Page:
By Rita Samaan
Associate Editor, Vol. 22
To this day, Flint residents cannot trust the water flowing from their taps. Why is it taking so long to get clean water for Flint’s residents? Does it inform our answer if we consider that the city’s majority population is African American and that Flint is one of the most impoverished cities in the country?
In March 2016, Governor Rick Snyder made a statement that he did not know if race was a factor in the Flint Water Crisis. However, the record shows how the concerns of minority and poor residents were dismissed by Snyder’s administration—concerns that wouldn’t have been ignored had Flint been a rich white community.
“I’m sure that if the residents of a more affluent community in Michigan—in Ann Arbor or Bloomfield Hills—noticed that their water was brown and was causing rashes on their children’s skin, that the problem would have been addressed much more quickly. I say that without hesitation because those communities have more political power, more economic power and are more noticed by those who have political power and are more vocal,” said Michael Reisch, a professor of social justice at the University of Maryland.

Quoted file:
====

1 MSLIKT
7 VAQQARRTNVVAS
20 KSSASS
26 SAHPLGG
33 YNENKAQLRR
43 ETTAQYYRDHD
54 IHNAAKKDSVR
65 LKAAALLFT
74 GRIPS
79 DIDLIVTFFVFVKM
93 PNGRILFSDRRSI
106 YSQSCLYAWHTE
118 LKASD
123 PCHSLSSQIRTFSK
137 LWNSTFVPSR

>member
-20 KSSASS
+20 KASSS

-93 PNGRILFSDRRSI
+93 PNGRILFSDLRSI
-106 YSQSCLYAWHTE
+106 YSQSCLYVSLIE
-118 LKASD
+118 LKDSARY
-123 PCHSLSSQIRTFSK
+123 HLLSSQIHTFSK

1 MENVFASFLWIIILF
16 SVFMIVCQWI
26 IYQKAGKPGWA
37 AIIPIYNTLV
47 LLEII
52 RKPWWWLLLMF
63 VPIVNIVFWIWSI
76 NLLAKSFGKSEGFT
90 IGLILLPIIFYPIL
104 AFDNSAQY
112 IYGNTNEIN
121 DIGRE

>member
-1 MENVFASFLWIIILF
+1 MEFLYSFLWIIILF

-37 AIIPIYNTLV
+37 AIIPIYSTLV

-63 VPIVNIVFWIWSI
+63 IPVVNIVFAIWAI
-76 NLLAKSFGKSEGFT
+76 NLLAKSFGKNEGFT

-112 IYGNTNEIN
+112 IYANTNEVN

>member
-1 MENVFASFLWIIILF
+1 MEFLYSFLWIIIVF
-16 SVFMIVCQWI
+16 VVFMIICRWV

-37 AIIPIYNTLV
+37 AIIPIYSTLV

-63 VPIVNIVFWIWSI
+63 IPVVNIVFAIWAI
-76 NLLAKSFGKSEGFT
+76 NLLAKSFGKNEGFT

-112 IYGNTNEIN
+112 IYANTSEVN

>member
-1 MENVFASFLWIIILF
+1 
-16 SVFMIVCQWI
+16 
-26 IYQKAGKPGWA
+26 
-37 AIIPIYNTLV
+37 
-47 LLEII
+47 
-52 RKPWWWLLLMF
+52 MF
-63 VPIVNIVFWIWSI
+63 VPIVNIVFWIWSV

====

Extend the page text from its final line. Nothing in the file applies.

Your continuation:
Governor Snyder received warnings about Flint’s questionable water quality in February 2015. Governor Snyder received a memo on February 1 dismissing then Flint Mayor Dayne Walling’s plea for state assistance. The memo stated Walling had “seized on public panic . . . to ask the state for loan forgiveness and more money for infrastructure improvement.” The memo was among 274 pages of emails regarding the city’s water. Yet the memo went on to say, “[It is] clear that folks in Flint are concerned about other aspects of their water—taste, smell and color being among the top complaints [but the Safe Drinking Water Act] does not regulate aesthetic values of water.” The memo goes on to concede that there were high levels of total trihalomethanes, which can cause liver or kidney issues. However, these concerns were also dismissed because exposure wasn’t a “top health concern” unless it was long term.
When President Obama came to the city in May, Reverend Rigel Dawson expressed to the President, “It makes you feel like you don’t count. People sometimes feel that we don’t really matter. We’ve had to fight and wait, fight and wait, for things that should have happened but haven’t.”
And Flint’s residents continue to fight on. On October 26, 2016, Michigan Court of Appeals Judge Mark Boonstra (who presides over the Court of Claims) ruled that residents could sue state officials over the water crisis. Judge Boonstra said the residents had provided sufficient facts in their lawsuit and if they were proved, they would show the state’s actions were “so arbitrary in a constitutional sense, as to shock the conscience.” The residents sued Governor Rick Snyder, two former Flint emergency managers, and Michigan’s Departments of Environmental Quality and Health and Human Services for their respective parts in the water crisis. Flint residents alleged that state officials made false statements and concealed data about the water crisis in efforts to downplay the health dangers. They also alleged that property values have decreased because of the contamination.